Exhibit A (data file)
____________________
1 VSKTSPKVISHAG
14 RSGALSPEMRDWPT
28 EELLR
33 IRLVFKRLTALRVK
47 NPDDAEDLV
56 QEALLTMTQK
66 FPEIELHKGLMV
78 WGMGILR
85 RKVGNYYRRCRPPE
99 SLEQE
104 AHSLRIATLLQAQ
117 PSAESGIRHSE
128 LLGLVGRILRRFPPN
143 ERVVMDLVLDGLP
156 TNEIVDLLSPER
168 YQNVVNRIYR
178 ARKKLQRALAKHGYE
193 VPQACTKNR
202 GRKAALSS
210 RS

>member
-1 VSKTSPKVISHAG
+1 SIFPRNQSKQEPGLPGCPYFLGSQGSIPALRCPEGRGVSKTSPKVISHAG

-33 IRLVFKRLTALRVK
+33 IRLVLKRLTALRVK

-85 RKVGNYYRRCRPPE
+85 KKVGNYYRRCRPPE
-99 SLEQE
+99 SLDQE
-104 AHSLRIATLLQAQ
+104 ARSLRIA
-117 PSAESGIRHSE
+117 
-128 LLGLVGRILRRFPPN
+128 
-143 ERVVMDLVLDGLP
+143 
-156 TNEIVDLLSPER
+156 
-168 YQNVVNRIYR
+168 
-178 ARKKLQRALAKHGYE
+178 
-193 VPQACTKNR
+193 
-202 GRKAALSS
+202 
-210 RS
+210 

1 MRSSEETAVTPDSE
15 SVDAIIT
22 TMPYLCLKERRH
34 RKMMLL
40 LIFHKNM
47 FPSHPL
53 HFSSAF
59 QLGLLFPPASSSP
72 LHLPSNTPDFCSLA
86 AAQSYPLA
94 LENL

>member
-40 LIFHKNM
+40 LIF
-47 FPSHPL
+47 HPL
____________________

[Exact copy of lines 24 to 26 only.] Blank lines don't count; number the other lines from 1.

-33 IRLVFKRLTALRVK
+33 IRLVLKRLTALRVK

-85 RKVGNYYRRCRPPE